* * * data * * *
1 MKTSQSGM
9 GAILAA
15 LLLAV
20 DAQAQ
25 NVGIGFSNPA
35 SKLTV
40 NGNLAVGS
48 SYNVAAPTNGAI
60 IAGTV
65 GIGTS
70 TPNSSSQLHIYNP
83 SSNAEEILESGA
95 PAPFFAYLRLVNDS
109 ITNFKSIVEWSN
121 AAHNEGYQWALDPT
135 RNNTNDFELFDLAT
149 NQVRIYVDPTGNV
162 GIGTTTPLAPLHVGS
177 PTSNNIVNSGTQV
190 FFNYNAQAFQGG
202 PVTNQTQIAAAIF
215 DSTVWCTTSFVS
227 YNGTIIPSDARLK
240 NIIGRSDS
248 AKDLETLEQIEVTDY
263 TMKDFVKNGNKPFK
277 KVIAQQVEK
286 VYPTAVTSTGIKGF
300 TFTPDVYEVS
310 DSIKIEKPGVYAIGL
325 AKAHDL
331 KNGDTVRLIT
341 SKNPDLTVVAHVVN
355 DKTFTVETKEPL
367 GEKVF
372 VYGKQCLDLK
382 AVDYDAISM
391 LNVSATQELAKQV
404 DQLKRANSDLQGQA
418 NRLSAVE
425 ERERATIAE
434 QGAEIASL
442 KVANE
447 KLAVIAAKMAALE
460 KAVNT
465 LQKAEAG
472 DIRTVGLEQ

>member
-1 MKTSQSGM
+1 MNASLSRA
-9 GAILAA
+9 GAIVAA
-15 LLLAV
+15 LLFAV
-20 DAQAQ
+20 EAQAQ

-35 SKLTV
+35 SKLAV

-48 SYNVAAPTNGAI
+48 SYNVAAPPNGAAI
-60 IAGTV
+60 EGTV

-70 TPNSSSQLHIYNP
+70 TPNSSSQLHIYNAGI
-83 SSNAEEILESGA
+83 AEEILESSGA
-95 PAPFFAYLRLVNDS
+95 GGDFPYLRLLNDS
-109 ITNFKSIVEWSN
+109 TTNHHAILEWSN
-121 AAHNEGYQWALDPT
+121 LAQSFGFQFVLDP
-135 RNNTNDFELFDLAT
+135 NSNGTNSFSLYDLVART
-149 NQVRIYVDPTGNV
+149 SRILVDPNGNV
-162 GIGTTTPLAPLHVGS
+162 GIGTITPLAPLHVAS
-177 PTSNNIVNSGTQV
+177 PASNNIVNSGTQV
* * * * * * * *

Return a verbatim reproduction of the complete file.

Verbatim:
1 MKTSQSGM
9 GAILAA
15 LLLAV
20 DAQAQ
25 NVGIGFSNPA
35 SKLTV
40 NGNLAVGS
48 SYNVAAPTNGAI
60 IAGTV
65 GIGTS
70 TPNSSSQLHIYNP
83 SSNAEEILESGA
95 PAPFFAYLRLVNDS
109 ITNFKSIVEWSN
121 AAHNEGYQWALDPT
135 RNNTNDFELFDLAT
149 NQVRIYVDPTGNV
162 GIGTTTPLAPLHVGS
177 PTSNNIVNSGTQV
190 FFNYNAQAFQGG
202 PVTNQTQIAAAIF
215 DSTVWCTTSFVS
227 YNGTIIPSDARLK
240 NIIGRSDS
248 AKDLETLEQIEVTDY
263 TMKDFVKNGNKPFK
277 KVIAQQVEK
286 VYPTAVTSTGIKGF
300 TFTPDVYEVS
310 DSIKIEKPGVYAIGL
325 AKAHDL
331 KNGDTVRLIT
341 SKNPDLTVVAHVVN
355 DKTFTVETKEPL
367 GEKVF
372 VYGKQCLDLK
382 AVDYDAISM
391 LNVSATQELAKQV
404 DQLKRANSDLQGQA
418 NRLSAVE
425 ERERATIAE
434 QGAEIASL
442 KVANE
447 KLAVIAAKMAALE
460 KAVNT
465 LQKAEAG
472 DIRTVGLEQ

>member
-1 MKTSQSGM
+1 MNASLSRA
-9 GAILAA
+9 GAIVAA
-15 LLLAV
+15 LLFAV
-20 DAQAQ
+20 EAQAQ

-35 SKLTV
+35 SKLAV

-48 SYNVAAPTNGAI
+48 SYNVAAPPNGAAI
-60 IAGTV
+60 EGTV

-70 TPNSSSQLHIYNP
+70 TPNSSSQLHIYNAGI
-83 SSNAEEILESGA
+83 AEEILESSGA
-95 PAPFFAYLRLVNDS
+95 GGDFPYLRLLNDS
-109 ITNFKSIVEWSN
+109 TTNHHAILEWSN
-121 AAHNEGYQWALDPT
+121 LAQSFGFQFVLDP
-135 RNNTNDFELFDLAT
+135 NSNGTNSFSLYDLVART
-149 NQVRIYVDPTGNV
+149 SRILVDPNGNV
-162 GIGTTTPLAPLHVGS
+162 GIGTITPLAPLHVAS
-177 PTSNNIVNSGTQV
+177 PASNNIVNSGTQV